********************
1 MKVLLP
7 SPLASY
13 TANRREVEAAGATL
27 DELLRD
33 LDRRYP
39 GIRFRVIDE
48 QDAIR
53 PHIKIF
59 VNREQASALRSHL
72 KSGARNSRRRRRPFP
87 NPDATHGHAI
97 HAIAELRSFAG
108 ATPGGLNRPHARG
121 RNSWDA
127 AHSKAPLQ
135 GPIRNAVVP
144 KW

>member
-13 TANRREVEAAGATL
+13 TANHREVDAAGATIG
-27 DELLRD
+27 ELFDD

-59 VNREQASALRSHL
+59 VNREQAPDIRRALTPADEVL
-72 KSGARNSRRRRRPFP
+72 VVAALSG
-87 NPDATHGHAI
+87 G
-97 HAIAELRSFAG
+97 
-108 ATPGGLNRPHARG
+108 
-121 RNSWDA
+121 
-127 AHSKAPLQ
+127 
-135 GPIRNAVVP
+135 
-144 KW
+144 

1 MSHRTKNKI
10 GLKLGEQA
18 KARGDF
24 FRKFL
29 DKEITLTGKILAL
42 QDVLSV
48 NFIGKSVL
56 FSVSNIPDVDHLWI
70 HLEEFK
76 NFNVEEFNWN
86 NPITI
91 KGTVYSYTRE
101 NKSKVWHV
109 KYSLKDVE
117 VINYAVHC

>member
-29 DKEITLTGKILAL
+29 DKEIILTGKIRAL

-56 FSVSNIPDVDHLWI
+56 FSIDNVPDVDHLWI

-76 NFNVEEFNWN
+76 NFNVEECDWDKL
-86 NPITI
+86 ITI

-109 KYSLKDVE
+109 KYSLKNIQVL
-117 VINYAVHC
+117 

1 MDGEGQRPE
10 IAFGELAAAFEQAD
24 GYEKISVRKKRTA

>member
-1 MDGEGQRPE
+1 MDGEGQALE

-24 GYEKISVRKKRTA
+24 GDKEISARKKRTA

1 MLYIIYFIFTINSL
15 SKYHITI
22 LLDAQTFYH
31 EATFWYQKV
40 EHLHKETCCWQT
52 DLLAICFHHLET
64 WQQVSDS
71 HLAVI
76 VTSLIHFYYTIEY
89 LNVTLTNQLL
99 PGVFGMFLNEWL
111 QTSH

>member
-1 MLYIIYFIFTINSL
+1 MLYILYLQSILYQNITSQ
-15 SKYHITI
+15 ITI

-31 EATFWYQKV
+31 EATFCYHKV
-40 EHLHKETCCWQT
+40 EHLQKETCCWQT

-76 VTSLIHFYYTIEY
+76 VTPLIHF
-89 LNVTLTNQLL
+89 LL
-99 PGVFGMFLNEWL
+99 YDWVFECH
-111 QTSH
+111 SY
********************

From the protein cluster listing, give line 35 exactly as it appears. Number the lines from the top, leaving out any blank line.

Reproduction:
-127 AHSKAPLQ